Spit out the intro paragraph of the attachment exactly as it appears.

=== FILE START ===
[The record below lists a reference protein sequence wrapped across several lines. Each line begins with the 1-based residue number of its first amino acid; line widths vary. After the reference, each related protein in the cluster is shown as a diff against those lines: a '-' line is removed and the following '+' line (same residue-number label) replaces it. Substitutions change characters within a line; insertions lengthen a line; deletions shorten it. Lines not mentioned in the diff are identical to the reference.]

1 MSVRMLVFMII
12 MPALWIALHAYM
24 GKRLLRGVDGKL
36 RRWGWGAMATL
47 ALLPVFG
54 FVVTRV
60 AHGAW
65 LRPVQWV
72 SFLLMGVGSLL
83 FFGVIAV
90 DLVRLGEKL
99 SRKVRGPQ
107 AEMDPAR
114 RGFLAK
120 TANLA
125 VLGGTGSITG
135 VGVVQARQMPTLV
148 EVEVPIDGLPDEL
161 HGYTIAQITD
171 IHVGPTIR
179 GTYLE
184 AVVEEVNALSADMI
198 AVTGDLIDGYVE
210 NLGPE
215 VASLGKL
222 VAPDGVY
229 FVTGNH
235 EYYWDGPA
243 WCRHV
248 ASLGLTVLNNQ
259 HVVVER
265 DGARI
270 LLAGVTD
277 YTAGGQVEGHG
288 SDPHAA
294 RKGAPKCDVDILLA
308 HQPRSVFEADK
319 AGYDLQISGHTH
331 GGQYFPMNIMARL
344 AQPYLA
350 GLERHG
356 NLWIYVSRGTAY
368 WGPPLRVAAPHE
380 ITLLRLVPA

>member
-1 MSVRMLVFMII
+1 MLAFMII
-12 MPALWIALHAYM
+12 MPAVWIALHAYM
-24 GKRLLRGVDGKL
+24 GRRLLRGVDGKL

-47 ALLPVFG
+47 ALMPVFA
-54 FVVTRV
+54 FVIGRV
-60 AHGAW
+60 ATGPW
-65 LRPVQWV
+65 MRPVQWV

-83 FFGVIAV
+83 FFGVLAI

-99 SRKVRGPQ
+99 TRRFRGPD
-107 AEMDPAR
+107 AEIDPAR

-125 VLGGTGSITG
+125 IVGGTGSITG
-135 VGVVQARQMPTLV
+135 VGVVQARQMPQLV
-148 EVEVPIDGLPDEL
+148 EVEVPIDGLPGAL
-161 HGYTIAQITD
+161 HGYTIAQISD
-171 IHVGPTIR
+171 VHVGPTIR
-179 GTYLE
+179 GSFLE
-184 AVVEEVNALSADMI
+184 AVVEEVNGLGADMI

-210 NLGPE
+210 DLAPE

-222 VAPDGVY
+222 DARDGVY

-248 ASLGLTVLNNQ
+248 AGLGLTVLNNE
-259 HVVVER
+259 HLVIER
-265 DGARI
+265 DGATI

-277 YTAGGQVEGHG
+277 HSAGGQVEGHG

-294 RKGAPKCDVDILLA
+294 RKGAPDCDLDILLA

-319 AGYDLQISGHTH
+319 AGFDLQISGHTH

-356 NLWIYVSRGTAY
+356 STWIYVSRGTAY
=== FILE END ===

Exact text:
[The record below lists a reference protein sequence wrapped across several lines. Each line begins with the 1-based residue number of its first amino acid; line widths vary. After the reference, each related protein in the cluster is shown as a diff against those lines: a '-' line is removed and the following '+' line (same residue-number label) replaces it. Substitutions change characters within a line; insertions lengthen a line; deletions shorten it. Lines not mentioned in the diff are identical to the reference.]